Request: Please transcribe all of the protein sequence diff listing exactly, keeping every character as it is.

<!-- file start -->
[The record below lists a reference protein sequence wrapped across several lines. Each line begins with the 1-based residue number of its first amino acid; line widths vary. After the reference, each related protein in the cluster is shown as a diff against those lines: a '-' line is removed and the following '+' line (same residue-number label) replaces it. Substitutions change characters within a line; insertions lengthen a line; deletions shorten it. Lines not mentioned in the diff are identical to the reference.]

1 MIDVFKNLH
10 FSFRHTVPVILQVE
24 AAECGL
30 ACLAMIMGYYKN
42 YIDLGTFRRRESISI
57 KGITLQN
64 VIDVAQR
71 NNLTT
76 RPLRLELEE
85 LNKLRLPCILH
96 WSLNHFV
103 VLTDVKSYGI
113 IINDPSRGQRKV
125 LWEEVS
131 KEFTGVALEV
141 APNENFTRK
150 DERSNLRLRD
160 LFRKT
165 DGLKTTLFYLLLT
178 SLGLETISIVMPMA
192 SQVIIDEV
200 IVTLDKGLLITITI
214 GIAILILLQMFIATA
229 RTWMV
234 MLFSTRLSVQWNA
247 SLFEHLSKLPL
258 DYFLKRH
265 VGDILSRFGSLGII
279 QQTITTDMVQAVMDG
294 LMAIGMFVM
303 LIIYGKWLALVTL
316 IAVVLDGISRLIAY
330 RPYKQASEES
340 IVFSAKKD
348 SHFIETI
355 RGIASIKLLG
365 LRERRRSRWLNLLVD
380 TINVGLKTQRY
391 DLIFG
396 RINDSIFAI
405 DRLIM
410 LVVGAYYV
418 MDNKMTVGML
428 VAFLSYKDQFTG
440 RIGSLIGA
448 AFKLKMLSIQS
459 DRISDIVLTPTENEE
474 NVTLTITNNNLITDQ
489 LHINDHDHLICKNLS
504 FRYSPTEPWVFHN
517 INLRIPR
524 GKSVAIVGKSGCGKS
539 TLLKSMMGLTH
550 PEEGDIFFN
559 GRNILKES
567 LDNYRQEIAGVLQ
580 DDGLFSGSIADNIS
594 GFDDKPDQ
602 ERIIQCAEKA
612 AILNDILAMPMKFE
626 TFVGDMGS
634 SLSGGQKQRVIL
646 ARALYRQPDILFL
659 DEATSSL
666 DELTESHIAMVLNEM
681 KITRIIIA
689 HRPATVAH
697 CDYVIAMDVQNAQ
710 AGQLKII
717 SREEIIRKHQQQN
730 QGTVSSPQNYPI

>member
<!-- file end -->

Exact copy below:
[The record below lists a reference protein sequence wrapped across several lines. Each line begins with the 1-based residue number of its first amino acid; line widths vary. After the reference, each related protein in the cluster is shown as a diff against those lines: a '-' line is removed and the following '+' line (same residue-number label) replaces it. Substitutions change characters within a line; insertions lengthen a line; deletions shorten it. Lines not mentioned in the diff are identical to the reference.]

1 MIDVFKNLH
10 FSFRHTVPVILQVE
24 AAECGL
30 ACLAMIMGYYKN
42 YIDLGTFRRRESISI
57 KGITLQN
64 VIDVAQR
71 NNLTT
76 RPLRLELEE
85 LNKLRLPCILH
96 WSLNHFV
103 VLTDVKSYGI
113 IINDPSRGQRKV
125 LWEEVS
131 KEFTGVALEV
141 APNENFTRK
150 DERSNLRLRD
160 LFRKT
165 DGLKTTLFYLLLT
178 SLGLETISIVMPMA
192 SQVIIDEV
200 IVTLDKGLLITITI
214 GIAILILLQMFIATA
229 RTWMV
234 MLFSTRLSVQWNA
247 SLFEHLSKLPL
258 DYFLKRH
265 VGDILSRFGSLGII
279 QQTITTDMVQAVMDG
294 LMAIGMFVM
303 LIIYGKWLALVTL
316 IAVVLDGISRLIAY
330 RPYKQASEES
340 IVFSAKKD
348 SHFIETI
355 RGIASIKLLG
365 LRERRRSRWLNLLVD
380 TINVGLKTQRY
391 DLIFG
396 RINDSIFAI
405 DRLIM
410 LVVGAYYV
418 MDNKMTVGML
428 VAFLSYKDQFTG
440 RIGSLIGA
448 AFKLKMLSIQS
459 DRISDIVLTPTENEE
474 NVTLTITNNNLITDQ
489 LHINDHDHLICKNLS
504 FRYSPTEPWVFHN
517 INLRIPR
524 GKSVAIVGKSGCGKS
539 TLLKSMMGLTH
550 PEEGDIFFN
559 GRNILKES
567 LDNYRQEIAGVLQ
580 DDGLFSGSIADNIS
594 GFDDKPDQ
602 ERIIQCAEKA
612 AILNDILAMPMKFE
626 TFVGDMGS
634 SLSGGQKQRVIL
646 ARALYRQPDILFL
659 DEATSSL
666 DELTESHIAMVLNEM
681 KITRIIIA
689 HRPATVAH
697 CDYVIAMDVQNAQ
710 AGQLKII
717 SREEIIRKHQQQN
730 QGTVSSPQNYPI

>member